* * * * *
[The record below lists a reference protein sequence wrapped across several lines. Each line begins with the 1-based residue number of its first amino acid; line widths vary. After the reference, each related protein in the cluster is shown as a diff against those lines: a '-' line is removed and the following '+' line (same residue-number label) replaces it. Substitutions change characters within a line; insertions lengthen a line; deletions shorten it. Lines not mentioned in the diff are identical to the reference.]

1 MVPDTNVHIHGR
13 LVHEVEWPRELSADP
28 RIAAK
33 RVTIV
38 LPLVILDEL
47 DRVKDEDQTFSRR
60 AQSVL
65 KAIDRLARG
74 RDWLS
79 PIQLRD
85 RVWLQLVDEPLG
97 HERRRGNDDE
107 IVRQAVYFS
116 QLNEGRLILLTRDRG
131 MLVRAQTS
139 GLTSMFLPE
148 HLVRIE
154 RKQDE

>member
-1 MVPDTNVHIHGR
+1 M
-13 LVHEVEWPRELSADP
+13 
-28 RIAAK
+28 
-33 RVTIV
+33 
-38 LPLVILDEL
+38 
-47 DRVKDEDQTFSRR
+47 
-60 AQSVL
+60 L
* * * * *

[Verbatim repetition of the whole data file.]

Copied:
[The record below lists a reference protein sequence wrapped across several lines. Each line begins with the 1-based residue number of its first amino acid; line widths vary. After the reference, each related protein in the cluster is shown as a diff against those lines: a '-' line is removed and the following '+' line (same residue-number label) replaces it. Substitutions change characters within a line; insertions lengthen a line; deletions shorten it. Lines not mentioned in the diff are identical to the reference.]

1 MVPDTNVHIHGR
13 LVHEVEWPRELSADP
28 RIAAK
33 RVTIV
38 LPLVILDEL
47 DRVKDEDQTFSRR
60 AQSVL
65 KAIDRLARG
74 RDWLS
79 PIQLRD
85 RVWLQLVDEPLG
97 HERRRGNDDE
107 IVRQAVYFS
116 QLNEGRLILLTRDRG
131 MLVRAQTS
139 GLTSMFLPE
148 HLVRIE
154 RKQDE

>member
-1 MVPDTNVHIHGR
+1 M
-13 LVHEVEWPRELSADP
+13 
-28 RIAAK
+28 
-33 RVTIV
+33 
-38 LPLVILDEL
+38 
-47 DRVKDEDQTFSRR
+47 
-60 AQSVL
+60 L